"Has the death penalty become too costly to administer in America?" is commentary by Meg Penrose for the Gazette Xtra and WCLO-AM/WJVL-FM of Janesville, Wisconsin, a state without capital punishment. She's a professor at Texas A&M Law School in Fort Worth.
We live in a constitutional democracy that provides due process in criminal prosecutions. These constitutional protections are afforded all criminal defendants, regardless of the heinous nature of the alleged crime or even admission of guilt.
Any suggestion that we could lessen the expense of the death penalty by forgoing investigations or legal processes, such as limiting appeals or habeas corpus, is simply not a constitutionally supportable option. We cannot abandon our constitutional principles to save money.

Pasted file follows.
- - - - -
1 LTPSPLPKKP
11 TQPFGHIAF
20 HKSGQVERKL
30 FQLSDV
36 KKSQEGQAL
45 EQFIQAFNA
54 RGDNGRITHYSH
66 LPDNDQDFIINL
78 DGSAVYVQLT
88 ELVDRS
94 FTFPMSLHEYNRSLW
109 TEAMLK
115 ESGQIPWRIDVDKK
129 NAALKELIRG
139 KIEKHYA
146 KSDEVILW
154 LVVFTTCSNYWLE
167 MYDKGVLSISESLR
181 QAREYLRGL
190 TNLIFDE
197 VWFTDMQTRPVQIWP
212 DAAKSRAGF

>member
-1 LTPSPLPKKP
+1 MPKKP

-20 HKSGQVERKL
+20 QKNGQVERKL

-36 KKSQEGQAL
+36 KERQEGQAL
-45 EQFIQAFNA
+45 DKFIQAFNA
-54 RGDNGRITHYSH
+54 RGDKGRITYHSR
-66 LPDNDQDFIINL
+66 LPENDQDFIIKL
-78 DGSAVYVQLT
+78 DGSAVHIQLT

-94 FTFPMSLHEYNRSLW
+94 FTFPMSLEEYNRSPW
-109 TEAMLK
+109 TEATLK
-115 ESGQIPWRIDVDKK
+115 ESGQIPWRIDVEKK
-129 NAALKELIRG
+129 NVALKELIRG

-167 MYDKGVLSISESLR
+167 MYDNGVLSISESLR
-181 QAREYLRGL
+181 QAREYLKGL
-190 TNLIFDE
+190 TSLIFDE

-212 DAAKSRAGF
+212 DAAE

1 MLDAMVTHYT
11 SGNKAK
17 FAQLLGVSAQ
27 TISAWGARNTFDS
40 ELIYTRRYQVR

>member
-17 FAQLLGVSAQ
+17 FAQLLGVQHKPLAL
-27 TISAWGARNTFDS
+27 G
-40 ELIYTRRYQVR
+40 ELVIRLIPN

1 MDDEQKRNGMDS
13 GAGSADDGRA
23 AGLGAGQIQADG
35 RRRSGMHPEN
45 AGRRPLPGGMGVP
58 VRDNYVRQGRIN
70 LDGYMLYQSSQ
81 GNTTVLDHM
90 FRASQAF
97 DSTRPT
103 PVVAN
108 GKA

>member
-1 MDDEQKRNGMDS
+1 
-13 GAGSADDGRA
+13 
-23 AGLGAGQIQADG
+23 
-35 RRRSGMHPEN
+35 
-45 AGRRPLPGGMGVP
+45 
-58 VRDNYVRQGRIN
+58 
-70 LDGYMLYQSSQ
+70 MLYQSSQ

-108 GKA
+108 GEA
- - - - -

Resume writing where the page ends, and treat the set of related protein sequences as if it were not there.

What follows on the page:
The Idaho Legislature undertook an extensive review of death penalty costs in 2014. The operational costs, the actual costs needed to execute the inmate—not the costs of litigation and housing—averaged over $50,000 per inmate for the two inmates Idaho executed.
A 2008 study of Maryland’s death penalty concluded that a death-eligible prosecution costs $1.8 million per individual and a successful death-penalty prosecution, where the death penalty is secured, costs in excess of $3 million per individual.
Beyond the direct financial costs, a true economic model would demand that states consider the opportunity costs of placing massive financial resources behind the death penalty.
Related posts are in the cost category index.